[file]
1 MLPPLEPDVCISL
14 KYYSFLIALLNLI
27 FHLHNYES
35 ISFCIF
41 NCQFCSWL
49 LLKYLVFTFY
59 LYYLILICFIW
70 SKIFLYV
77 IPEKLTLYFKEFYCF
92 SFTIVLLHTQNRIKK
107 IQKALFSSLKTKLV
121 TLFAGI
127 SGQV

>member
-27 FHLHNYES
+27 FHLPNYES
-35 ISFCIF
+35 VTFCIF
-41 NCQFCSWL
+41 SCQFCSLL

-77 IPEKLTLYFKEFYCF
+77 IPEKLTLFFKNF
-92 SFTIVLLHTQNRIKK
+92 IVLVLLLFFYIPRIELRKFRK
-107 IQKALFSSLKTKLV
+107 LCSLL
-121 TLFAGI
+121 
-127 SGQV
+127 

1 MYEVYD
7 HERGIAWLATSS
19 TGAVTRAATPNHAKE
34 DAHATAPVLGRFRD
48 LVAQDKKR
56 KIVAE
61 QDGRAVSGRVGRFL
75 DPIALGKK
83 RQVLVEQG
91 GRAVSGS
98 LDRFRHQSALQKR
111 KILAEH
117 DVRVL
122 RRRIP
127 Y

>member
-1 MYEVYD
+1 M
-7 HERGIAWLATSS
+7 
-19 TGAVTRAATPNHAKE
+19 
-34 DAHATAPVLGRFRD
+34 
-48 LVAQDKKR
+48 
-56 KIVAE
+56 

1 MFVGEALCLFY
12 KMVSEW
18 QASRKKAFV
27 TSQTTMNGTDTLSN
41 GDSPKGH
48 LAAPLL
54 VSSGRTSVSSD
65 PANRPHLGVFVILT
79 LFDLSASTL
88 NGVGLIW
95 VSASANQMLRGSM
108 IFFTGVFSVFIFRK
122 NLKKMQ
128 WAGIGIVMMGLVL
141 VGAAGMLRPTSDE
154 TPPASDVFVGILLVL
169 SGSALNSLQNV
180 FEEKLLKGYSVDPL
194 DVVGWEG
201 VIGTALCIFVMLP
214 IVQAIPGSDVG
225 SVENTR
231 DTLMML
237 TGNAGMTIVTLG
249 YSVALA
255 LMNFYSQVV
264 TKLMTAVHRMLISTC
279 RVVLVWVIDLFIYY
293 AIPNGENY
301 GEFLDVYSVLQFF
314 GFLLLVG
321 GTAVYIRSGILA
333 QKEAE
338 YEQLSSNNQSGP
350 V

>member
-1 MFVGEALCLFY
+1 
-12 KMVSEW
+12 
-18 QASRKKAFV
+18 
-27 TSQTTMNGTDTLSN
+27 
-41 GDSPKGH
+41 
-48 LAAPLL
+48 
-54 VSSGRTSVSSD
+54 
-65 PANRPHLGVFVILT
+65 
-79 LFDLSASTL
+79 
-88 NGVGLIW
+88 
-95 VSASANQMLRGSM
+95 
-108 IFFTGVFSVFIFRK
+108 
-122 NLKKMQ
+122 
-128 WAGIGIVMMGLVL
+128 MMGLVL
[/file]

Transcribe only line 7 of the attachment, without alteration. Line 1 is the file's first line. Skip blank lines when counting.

59 LYYLILICFIW